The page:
What Are Intraocular Lens Implants?

An intraocular lens implant is an artificial replacement for the lens of your eye. It’s part of the surgery to fix cataracts.

How Your Eye Works

The IOL replaces the eye’s natural lens. The lens is first removed by a process called phacoemulsification. A small incision is made on the edge of the cornea 

The intraocular lens implant is routinely utilized during cataract surgery. Intraocular lenses work much in the same way as a natural lens would. As light rays enter the eye the IOL bends (or refracts) the light rays to help you see with accuracy. A lens implant may have various focusing powers, just like prescription contact lenses or eyeglasses.

Which Intraocular Lens Is Best?

IOLs can be used to fix nearsightedness, farsightedness, astigmatism, and presbyopia. Depending on one specific eye issue and desired outcome, there are several different types of IOLs to choose from:

  • Monofocal IOLs – A monofocal IOL has only has one focal point. It can be set to focus on close, medium, or distance vision based on your preference. Distance vision tends to be the most common selection. When this is the case, reading glasses are used for reading or seeing close up.
  • Trifocal IOLs – Trifocal IOLs help you see better in the distance, intermediate (computer distance), and near (reading distance). Unlike bifocals where one has to look down to see up close, trifocal IOLs allow you to see both distance and near while looking in any direction.
  • Toric IOLs – This is the go-to option if your eye has significant astigmatism. Astigmatism results when the cornea is flatter in one direction than the other, like a football. This typically impacts the vision at all distances. A toric IOL is designed to correct astigmatism and allow you to have great vision without glasses. Toric, astigmatism correcting IOLs can be monofocal or trifocal. Before surgery, your eye surgeon takes measurements of your eye to determine the most beneficial toric IOL power and the specific orientation required for the eye to correct astigmatism successfully.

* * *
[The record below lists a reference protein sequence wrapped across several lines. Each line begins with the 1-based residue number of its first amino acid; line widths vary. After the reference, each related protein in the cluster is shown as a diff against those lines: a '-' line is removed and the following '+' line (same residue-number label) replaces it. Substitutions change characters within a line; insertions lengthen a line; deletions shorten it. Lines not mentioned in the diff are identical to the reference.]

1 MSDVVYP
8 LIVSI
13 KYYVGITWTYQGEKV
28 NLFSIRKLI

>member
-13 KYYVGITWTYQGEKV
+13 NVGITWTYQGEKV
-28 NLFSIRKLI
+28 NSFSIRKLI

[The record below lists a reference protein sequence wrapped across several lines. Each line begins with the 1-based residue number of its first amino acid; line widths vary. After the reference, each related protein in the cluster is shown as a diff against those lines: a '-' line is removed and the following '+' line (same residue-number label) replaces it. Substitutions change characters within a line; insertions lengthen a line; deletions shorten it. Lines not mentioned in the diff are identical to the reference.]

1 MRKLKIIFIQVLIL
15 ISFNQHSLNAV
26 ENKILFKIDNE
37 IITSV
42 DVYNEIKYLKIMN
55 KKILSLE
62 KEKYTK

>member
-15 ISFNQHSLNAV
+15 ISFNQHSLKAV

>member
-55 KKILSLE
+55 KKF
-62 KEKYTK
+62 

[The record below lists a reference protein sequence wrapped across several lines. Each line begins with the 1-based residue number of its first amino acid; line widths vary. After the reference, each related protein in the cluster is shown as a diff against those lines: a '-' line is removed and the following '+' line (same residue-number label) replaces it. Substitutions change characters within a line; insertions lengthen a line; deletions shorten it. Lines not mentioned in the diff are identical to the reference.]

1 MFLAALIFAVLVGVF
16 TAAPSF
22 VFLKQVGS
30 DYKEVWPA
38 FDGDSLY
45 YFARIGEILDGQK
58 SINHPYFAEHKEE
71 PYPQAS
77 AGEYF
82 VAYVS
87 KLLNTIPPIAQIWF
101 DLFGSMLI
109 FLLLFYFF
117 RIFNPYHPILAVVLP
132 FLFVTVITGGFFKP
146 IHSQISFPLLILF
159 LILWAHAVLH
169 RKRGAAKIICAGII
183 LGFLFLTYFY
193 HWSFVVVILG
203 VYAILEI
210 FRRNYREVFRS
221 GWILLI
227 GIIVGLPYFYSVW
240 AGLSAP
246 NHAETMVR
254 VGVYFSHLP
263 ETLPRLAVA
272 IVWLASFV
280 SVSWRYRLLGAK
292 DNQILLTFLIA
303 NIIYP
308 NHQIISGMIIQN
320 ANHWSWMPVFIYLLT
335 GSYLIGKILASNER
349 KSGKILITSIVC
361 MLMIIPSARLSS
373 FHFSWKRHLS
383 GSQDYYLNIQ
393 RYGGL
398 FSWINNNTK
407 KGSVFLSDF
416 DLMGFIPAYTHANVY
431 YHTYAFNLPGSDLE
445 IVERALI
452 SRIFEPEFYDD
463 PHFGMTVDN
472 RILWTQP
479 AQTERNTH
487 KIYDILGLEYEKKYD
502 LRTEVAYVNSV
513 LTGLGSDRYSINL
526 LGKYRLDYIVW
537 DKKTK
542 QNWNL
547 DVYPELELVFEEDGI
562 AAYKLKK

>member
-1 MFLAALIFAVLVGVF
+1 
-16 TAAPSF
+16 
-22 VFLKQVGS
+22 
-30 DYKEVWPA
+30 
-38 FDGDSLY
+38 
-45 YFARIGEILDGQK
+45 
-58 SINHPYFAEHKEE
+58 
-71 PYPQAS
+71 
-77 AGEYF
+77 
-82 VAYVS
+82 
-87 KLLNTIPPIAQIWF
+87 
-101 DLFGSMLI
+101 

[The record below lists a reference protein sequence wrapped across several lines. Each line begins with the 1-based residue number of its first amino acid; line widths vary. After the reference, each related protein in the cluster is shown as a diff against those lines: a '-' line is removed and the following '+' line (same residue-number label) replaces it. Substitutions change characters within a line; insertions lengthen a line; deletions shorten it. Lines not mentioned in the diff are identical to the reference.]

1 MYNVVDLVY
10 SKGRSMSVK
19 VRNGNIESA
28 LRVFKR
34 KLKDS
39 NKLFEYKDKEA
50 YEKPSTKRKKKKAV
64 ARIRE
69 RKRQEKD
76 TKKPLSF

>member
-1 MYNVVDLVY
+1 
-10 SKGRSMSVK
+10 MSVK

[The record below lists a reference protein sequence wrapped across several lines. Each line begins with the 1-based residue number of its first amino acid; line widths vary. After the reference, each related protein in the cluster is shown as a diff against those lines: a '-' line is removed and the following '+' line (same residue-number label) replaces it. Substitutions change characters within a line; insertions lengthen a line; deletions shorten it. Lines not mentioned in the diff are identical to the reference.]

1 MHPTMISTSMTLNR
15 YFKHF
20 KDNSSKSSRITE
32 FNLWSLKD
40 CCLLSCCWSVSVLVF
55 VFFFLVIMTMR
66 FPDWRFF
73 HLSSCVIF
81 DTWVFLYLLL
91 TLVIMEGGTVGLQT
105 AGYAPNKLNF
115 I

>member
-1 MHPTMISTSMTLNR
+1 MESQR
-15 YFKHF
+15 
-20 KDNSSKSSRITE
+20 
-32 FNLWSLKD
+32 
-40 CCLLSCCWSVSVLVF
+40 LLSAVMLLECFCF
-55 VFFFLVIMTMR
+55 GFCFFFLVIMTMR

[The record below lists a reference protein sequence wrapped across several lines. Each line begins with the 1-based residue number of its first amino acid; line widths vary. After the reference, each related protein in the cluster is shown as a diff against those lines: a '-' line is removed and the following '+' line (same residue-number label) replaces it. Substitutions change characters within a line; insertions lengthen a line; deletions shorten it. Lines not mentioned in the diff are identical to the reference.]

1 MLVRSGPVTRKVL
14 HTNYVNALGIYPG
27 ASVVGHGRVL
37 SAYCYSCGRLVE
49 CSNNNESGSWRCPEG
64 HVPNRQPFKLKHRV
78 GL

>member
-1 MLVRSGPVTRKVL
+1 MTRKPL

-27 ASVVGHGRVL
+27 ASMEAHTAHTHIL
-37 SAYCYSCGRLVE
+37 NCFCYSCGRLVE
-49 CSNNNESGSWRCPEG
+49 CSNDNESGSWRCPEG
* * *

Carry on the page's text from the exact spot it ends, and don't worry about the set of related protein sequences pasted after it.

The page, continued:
• Phakic Lenses – Phakic lenses are not IOLs, but rather ICLs. Phakic ICLs leave the natural lens untouched and intact. Commonly used to correct moderate to severe nearsightedness, a phakic ICL is a clear lens surgically placed behind the iris, in front of the natural lens. This implant allows light to focus properly on the retina without the need for additional corrective eyewear. A phakic ICL is primarily designed for people who are too nearsighted for LASIK and photorefractive keratectomy.

The Surgery

If you have a cataract, you’ll see an ophthalmologist. This doctor specializes in eye surgery and problems. They’ll probably tell you it’s best to wait to remove the cataract until it starts to affect your daily life. They can do the surgery at a hospital or an outpatient clinic.

Is It Risky?

Any surgery has a chance of complications. It’s rare after an intraocular lens implant, but you might notice bleeding or get an infection. Redness or swelling is more common.